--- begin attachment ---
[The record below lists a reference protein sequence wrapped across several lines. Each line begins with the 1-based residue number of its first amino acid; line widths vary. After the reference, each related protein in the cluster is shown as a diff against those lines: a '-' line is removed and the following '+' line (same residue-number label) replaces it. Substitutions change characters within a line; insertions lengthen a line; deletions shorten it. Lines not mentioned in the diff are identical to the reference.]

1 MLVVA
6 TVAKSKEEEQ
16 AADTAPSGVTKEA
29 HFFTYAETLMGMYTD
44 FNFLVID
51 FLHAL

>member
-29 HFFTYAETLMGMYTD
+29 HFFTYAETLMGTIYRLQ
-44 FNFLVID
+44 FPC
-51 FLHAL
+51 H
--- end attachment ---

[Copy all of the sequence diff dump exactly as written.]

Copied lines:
[The record below lists a reference protein sequence wrapped across several lines. Each line begins with the 1-based residue number of its first amino acid; line widths vary. After the reference, each related protein in the cluster is shown as a diff against those lines: a '-' line is removed and the following '+' line (same residue-number label) replaces it. Substitutions change characters within a line; insertions lengthen a line; deletions shorten it. Lines not mentioned in the diff are identical to the reference.]

1 MLVVA
6 TVAKSKEEEQ
16 AADTAPSGVTKEA
29 HFFTYAETLMGMYTD
44 FNFLVID
51 FLHAL

>member
-29 HFFTYAETLMGMYTD
+29 HFFTYAETLMGTIYRLQ
-44 FNFLVID
+44 FPC
-51 FLHAL
+51 H